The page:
Supplementing intensive targeted computerized cognitive training with social cognitive exercises for people with schizophrenia: An interim report

Melissa Fisher, Mor Nahum, Elizabeth Howard, Abby Rowlands, Benjamin Brandrett, Amy Kermott, Joshua Woolley, Sophia Vinogradov

Research output: Contribution to journalArticlepeer-review

18 Scopus citations

Abstract

Individuals with schizophrenia demonstrate cognitive, social cognitive, and motivational deficits that contribute to impairment in real-world functioning. In the current study, we investigated the effects of supplementing computerized neurocognitive training with social cognitive exercises, as compared with neurocognitive training alone. Method: In this ongoing, double-blind, randomized controlled trial of 111 participants with psychosis, we compare the effects of supplementing intensive targeted cognitive training with social cognitive training exercises (TCT - SCT) with the effects of targeted cognitive training alone (TCT-only). Participants were assessed on cognition, symptoms, functional capacity, and functional outcomes, as well as social cognition and measures related to reward processing. Results: Both treatment groups showed significant improvement in multiple cognitive domains and improvement in functional capacity. However, as predicted, TCT - SCT group participants showed significant improvement in prosody identification and reward processing relative to TCT-only participants. Conclusions and Implications for Practice: Our findings indicate that supplementing intensive computerized cognitive training with social cognitive exercises in people with psychosis confers greater benefits in prosody identification and reward processing relative to cognitive training alone, even though both approaches drive significant improvements in cognition and functional capacity. Impairments in both prosody identification and reward processing have been associated with greater negative symptoms and poorer functional outcomes in schizophrenia, raising the possibility that this form of treatment may lead to better long-term outcomes than traditional cognitive training approaches. Follow-up assessments will determine whether results are durable and generalize over time to improvements in symptoms and functioning.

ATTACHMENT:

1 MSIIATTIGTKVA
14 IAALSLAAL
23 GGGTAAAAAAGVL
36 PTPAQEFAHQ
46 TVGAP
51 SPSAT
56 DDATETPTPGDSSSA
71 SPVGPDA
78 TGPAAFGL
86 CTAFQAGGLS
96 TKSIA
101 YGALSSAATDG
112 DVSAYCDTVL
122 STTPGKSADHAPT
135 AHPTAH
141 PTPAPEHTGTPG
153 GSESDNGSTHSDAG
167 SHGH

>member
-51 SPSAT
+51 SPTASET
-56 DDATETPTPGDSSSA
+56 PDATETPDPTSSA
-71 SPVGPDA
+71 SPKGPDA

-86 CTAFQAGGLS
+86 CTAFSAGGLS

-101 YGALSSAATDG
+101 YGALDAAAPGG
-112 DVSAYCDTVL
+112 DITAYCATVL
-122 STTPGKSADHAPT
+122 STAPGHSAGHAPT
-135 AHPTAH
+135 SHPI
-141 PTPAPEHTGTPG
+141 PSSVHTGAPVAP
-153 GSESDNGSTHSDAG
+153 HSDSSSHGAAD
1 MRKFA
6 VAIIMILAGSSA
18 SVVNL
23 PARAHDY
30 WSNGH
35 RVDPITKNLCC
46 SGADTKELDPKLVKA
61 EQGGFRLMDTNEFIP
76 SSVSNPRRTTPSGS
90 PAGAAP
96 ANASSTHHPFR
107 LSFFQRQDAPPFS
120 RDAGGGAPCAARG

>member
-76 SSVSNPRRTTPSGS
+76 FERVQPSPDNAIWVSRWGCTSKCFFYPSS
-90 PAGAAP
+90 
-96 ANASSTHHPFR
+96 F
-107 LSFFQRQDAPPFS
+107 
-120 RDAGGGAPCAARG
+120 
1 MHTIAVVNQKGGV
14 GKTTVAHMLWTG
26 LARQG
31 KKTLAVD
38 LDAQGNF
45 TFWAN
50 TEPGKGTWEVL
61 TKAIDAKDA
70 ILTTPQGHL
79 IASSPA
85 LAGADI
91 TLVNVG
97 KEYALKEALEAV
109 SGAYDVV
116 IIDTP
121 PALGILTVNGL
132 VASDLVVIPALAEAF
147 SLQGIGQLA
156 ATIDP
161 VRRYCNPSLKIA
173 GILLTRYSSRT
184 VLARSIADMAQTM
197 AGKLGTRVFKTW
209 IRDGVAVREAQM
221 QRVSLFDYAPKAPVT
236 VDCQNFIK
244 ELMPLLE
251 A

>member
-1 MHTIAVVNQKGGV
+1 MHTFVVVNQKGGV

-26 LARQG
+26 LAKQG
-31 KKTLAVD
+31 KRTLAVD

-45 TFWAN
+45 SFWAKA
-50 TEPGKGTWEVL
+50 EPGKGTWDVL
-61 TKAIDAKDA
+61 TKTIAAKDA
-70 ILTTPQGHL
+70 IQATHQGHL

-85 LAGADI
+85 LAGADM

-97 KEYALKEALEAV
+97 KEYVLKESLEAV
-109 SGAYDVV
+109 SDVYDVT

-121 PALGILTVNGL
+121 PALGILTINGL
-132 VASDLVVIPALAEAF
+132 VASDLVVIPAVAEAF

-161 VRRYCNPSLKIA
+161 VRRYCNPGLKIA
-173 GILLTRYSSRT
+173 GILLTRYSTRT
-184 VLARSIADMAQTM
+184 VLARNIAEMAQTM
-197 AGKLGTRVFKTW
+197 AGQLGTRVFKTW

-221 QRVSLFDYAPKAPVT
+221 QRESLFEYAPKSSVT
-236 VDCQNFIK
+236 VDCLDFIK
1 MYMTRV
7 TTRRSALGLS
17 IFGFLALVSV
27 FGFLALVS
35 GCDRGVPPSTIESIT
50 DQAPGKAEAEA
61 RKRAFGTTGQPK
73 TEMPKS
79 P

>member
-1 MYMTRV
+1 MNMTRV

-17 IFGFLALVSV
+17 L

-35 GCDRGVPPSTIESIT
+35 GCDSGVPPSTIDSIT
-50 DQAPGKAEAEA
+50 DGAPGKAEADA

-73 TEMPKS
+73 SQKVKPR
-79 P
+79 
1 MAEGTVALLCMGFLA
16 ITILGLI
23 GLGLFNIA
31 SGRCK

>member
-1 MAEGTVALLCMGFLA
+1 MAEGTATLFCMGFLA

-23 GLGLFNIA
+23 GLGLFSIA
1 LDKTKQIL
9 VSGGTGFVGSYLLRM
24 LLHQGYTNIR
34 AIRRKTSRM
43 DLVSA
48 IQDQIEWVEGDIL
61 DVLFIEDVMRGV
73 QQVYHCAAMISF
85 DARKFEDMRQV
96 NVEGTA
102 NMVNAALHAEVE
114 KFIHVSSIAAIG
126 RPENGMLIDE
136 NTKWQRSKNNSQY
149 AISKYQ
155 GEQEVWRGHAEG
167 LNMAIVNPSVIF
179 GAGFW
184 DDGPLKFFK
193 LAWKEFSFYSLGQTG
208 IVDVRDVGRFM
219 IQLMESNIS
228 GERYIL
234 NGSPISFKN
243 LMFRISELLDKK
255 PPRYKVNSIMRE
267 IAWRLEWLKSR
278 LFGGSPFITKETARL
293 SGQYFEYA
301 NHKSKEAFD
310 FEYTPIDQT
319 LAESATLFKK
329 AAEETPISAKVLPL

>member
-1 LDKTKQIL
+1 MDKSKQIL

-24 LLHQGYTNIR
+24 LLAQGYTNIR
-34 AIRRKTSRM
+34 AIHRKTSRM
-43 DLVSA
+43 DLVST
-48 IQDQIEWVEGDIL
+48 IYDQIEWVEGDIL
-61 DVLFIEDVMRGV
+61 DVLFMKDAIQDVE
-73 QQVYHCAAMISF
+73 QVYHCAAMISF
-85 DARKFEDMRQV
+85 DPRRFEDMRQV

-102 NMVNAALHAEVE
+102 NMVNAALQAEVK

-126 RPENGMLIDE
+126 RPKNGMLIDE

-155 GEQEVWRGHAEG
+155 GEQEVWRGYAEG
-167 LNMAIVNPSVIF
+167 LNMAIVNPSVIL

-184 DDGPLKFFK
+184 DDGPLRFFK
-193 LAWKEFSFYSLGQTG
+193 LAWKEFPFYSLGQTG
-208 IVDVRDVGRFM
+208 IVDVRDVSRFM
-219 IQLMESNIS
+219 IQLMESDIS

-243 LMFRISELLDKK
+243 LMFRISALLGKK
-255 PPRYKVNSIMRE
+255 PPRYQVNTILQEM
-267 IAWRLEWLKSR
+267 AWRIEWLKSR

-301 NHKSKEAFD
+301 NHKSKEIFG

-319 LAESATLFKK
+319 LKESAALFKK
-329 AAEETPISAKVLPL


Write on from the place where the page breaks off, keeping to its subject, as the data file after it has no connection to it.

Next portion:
Original languageEnglish (US)
Pages (from-to)21-32
Number of pages12
JournalPsychiatric rehabilitation journal
Volume40
Issue number1
DOIs
StatePublished - Mar 1 2017

Keywords

  • Ccognitive remediation
  • Motion perception
  • Motivation
  • Neuroplasticity
  • Social cognition

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